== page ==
|Syntactic Confectionery Delight|
Looking for examples of well-written modulesby xdg (Monsignor)
|on Aug 26, 2004 at 21:34 UTC||Need Help??|
xdg has asked for the
wisdom of the Perl Monks concerning the following question:
Dear fellow perlmonks,
I'm looking for a list of well-written Perl modules.
I think of Perl as a very "literary" language. Between Larry Wall's focus on syntactic convenience and fluidity, the principles of TIMTOWTDI, and the plethora of idioms, Perl is written in a wide range of styles unique to individual authors. There is "Baby Perl" of course -- like the "See Spot Run" type books I had as a child. And it wouldn't be hard (and could be an interesting meditation) to make further literary analogies as well: code like Hemingway written in short choppy functions or code like Austen written in florid, overly commented and meandering code. (No offense to Austen fans intended.)
Just as I learned to write in English at least in part by doing a lot of reading, I feel my Perl writing would improve by more exposure to other people's code, particularly, to well-written code. I'm looking for pointers to particularly well written modules (or open-source perl projects) that demonstrate good technique across a range of styles.
In scouring PM and other places, I've not found much that addresses this directly. I'm not looking for a list of "great" modules. Typical answers to this kind of question can be seen on Learning from modules -- which suggests looking at favorite or popular or otherwise "great" modules. I love lists of cool modules like the Advent calendar, too. But cool or heavily used or popular modules are not necessarily well-written or good to learn from -- even though they may be quite functional for day-to-day usage. They may have some quick and dirty hacks inside, may be poorly documented, may be full of "cargo-cult" holdovers, or may be so idiomatic as to be nigh-impenetrable.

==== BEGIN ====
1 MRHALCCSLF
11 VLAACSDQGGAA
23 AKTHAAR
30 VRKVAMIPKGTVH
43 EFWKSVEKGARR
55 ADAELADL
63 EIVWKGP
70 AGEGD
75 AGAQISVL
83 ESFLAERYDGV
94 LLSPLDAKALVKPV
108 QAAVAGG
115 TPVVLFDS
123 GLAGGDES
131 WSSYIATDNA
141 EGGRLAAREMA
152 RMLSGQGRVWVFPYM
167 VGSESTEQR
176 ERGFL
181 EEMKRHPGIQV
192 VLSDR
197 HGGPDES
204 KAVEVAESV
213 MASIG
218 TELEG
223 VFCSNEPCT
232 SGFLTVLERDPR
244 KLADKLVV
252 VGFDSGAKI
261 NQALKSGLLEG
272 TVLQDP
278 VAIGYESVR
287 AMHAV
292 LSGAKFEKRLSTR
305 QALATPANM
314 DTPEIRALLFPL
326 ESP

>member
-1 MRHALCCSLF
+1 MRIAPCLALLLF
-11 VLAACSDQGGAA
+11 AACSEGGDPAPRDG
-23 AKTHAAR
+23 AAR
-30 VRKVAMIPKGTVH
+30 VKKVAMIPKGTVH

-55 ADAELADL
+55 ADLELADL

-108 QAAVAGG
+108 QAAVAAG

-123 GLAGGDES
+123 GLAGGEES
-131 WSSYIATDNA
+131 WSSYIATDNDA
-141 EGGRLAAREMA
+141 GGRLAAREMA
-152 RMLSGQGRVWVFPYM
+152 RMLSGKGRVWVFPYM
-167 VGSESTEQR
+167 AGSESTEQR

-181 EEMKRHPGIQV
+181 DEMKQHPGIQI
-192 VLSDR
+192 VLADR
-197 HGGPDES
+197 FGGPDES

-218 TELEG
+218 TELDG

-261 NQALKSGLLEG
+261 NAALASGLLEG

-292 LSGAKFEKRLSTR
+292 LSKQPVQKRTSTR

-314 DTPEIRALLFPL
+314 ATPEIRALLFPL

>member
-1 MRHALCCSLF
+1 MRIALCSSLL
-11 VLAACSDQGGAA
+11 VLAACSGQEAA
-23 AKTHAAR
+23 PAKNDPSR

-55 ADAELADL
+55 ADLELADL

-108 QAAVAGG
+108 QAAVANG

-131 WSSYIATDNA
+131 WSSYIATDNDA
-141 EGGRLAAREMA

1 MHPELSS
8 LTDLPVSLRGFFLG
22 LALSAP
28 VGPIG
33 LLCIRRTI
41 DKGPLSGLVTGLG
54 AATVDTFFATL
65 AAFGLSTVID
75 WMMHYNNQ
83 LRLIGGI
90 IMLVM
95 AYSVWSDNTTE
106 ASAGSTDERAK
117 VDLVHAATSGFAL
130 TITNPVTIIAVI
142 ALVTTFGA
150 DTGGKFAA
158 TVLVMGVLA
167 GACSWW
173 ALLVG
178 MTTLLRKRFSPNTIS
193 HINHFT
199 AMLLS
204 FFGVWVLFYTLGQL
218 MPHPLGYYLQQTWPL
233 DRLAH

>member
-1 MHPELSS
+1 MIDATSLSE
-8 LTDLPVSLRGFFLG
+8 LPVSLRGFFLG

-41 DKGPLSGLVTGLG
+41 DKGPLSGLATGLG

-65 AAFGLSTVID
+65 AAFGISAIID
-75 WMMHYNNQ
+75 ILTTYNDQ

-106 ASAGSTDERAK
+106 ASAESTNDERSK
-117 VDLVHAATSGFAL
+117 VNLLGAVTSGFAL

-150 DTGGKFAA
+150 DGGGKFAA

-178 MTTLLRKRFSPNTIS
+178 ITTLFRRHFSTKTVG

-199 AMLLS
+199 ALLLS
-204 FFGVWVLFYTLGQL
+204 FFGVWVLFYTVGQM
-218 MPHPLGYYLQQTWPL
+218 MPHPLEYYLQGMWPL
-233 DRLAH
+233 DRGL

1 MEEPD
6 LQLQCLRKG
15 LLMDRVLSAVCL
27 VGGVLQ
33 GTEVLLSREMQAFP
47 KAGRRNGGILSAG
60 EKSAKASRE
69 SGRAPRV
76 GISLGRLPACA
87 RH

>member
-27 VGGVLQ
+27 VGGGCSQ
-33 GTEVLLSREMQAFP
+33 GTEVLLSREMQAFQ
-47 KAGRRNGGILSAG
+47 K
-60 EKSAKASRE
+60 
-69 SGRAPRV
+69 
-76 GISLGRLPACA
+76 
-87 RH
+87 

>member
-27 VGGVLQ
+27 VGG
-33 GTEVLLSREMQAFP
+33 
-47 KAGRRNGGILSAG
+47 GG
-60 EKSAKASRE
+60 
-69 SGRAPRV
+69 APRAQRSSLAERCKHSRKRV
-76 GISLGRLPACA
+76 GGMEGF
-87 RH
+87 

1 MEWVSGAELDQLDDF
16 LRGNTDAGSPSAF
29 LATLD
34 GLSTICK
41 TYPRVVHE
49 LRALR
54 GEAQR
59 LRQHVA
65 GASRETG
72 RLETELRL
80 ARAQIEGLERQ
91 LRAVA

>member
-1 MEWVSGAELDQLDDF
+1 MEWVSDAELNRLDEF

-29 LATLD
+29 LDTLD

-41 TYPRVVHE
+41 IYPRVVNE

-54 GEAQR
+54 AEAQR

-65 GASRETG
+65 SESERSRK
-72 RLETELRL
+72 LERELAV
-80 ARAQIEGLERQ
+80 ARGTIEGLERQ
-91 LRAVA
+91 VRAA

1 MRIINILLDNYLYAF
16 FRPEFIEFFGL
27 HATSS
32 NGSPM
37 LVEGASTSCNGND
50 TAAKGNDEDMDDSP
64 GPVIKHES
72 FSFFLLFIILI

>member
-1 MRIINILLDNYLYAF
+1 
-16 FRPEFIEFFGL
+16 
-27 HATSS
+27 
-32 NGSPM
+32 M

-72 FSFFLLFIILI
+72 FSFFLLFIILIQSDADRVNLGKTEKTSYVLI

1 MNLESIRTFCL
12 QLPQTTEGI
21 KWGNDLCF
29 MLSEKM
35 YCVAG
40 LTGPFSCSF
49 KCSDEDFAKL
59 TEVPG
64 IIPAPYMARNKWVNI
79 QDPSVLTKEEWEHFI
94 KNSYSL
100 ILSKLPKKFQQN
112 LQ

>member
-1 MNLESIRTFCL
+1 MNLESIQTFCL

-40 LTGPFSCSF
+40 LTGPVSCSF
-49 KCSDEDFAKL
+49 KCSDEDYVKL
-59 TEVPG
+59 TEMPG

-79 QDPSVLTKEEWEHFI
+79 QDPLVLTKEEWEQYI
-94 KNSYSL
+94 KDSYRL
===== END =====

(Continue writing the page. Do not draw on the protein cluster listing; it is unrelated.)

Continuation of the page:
Just as I wouldn't point someone to Barnes and Noble and say, "go browse around some bestsellers" to someone looking for a well written book, being told to go look at popular modules on CPAN isn't particularly helpful and is something I could have figured out myself.
Perl code in books about Perl isn't bad but isn't too great either, as it tends to be written simply for a wide audience or tends to be idealized to demonstrate particular techniques or situations. (An exception is probably "Effective Perl Programming" which I'd analogize to Strunk & White "Elements of Style" for improving one's craft).
All of which is to say that I'm looking for thoughtful suggestions for well-written real-world code that is available for review. This could include (but shouldn't be limited to):
(To go one step further I'd also be interested in hearing the same about test-suites in modules. Now that I'm trying for a more TDD style, I'm pondering if I'm writing too many or too few tests in certain situations and good examples would be helpful.)
Thanks very much,
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Edits: Fixed spellings for Austen and Hemingway -- thanks Cody Pendant. My degree was clearly not in English Lit. :-)